It can be difficult to separate the important from unimportant on any given day. Reflections mean to do exactly that — by thinking about what happened today, we can consider what might happen tomorrow.
What a difference a year makes. In December 2016, pan-Arab solidarity trumped nationalism when Qatar cancelled the official ceremonies celebrating independence on its National Day after Aleppo fell to Syrian loyalists. Now, six months after the beginning of a blockade of Qatar imposed by its Arab neighbours, this season of National Days in the Gulf nations (Oman celebrated November 18, followed by the United Arab Emirates on December 2, Bahrain on December 16, then Qatar on December 18) appeared more riven by intra-Arab disputes than ever. In the cracks, the flowers of a new, stronger Qatari nationalism are sprouting.
National Days in the Gulf, once the preserve of simple frivolities, fireworks and Corniche parades, have morphed into key nation-building exercises for the region’s citizens. Even Saudi Arabia, which only formally recognised a National Day in 2005, has embraced ever-more elaborate public ceremonies. The 40th anniversaries of independence for Oman, the United Arab Emirates and Qatar in 2010-11 were lavish affairs compared to prior years.
Yet for Qatar, this year marked a National Day like no other.
In 2007, then-Emir His Highness Sheikh Hamad bin Khalifa al-Thani shifted the Qatari commemoration of the holiday from September 3 to celebrate the ascension of Sheikh Jassim bin Mohamed al-Thani. In official Qatari history, Sheikh Jassim earned diplomatic recognition for Doha in 1878.
The slogan for this year’s celebration was “Promises of Prosperity and Glory.” Qatari Deputy Prime Minister and Foreign Minister HE Sheikh Mohamed bin Abdulrahman al-Thani made it clear that it was a message aimed at Bahrain, Egypt, Saudi Arabia and the United Arab Emirates, the nations involved in the blockade. In the face of the quartet’s boycotts, Qatar’s expatriates and locals alike joined on the Corniche in Doha in a display of patriotism and defiance.
Before the blockade, Qatar’s cultural, tribal and political distinctiveness had been muddled by centuries of trade and interaction throughout the Gulf. As merchants and Bedouin journeyed from well to well in the centuries before oil, links to land were less important than links to tribal networks. This produced a foggy tribal map with unclear territories stretching across the Arabian Peninsula. Large tribes like the al-Shamsi stretch from Kuwait to Oman. The al-Ameri have branches from the United Arab Emirates to Yemen.
But the June blockade drew stark lines in the sand. Tribes and religious sects were divided by passport, sparking complaints from family members now cut off from one another. National identity now dictates freedom of movement as well as economic opportunity; Qataris used to being able to work, travel and live freely anywhere in the Gulf Co-operation Council (GCC) countries suddenly find themselves expelled from three of their neighbours.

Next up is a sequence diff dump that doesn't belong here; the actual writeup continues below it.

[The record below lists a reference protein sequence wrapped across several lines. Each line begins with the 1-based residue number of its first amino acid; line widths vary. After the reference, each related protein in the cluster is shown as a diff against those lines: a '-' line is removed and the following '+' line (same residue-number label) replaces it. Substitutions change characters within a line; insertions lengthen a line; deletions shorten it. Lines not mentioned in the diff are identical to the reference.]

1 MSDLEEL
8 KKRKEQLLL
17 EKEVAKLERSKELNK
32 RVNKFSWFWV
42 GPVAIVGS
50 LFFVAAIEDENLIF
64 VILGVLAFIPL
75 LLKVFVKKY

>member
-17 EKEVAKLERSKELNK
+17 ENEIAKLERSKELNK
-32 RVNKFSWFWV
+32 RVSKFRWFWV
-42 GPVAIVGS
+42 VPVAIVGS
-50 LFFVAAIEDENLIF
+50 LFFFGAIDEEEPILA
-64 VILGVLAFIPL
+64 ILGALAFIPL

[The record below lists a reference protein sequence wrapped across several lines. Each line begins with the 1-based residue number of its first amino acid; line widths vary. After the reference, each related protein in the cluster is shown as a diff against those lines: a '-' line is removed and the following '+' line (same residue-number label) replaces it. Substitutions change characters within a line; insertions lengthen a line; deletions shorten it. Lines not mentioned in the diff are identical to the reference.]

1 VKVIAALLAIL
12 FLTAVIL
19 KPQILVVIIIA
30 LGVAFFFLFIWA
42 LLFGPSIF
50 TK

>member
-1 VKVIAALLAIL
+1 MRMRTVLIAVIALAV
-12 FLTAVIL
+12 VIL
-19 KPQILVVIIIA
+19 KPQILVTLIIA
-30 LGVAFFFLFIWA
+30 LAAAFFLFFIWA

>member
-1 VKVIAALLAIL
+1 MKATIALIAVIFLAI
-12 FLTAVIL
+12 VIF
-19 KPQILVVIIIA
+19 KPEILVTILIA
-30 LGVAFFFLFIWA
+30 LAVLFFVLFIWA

In this way, the blockading powers inadvertently reinforced Qatar’s political distinctiveness; their main complaint is, after all, that Qatar does not toe the line as set by its other GCC partners. This has given rise to a unique nationalism pinned on His Highness the Emir, Sheikh Tamim bin Hamad al-Thani. Before the boycott, his official portrait already hung in most buildings in Doha. After it began, a new depiction of him by Qatari artist Ahmed bin Majed Almaadheed went viral and now appears on banners, automobiles and T-shirts. Tamim nationalism is suddenly chic in Doha.
Across Qatar, industries and businesses began to adapt to the blockade, extolling their new nationalist credentials as they did so. Food security, imperilled by the closing of the Saudi land border, raced to the top of the agenda. Qatari capital, once stashed in Dubai, Saudi Arabia or Bahrain, returned home. The boundary between good business and patriotic display blurred in other ways as well. Qatar Airways, the national carrier, produced a “no borders, only horizons” advertisement that obliquely criticised the blockade and garnered significant attention online. “The world is all of ours to explore, and it is a strange thing for us to be apart,” the ad said. The video earned 1.4mn views, several times the population of Qatar’s 300,000 citizens.
After once fighting alongside the Saudis and Emiratis in Yemen, Qatar brought in Turkish troops to reinforce its already-considerable US firewall against any would-be military invasion. Doha produced new trade deals with Turkey and Iran to ensure as little interruption as possible to the lifestyles of ordinary citizens.
It’s a stark shift from the dreams of yesteryear, when GCC states hoped to build a currency and defence union, and shorter passport lines privileged tourists from fellow GCC countries. Regardless of the siege’s outcome, Qatari identity has undergone a profound change in a short amount of time.
* This is an edited version of the article “A Renewed Sense of Nationalism Takes Root in Qatar” published by Texas-based Stratfor in its Worldview section.
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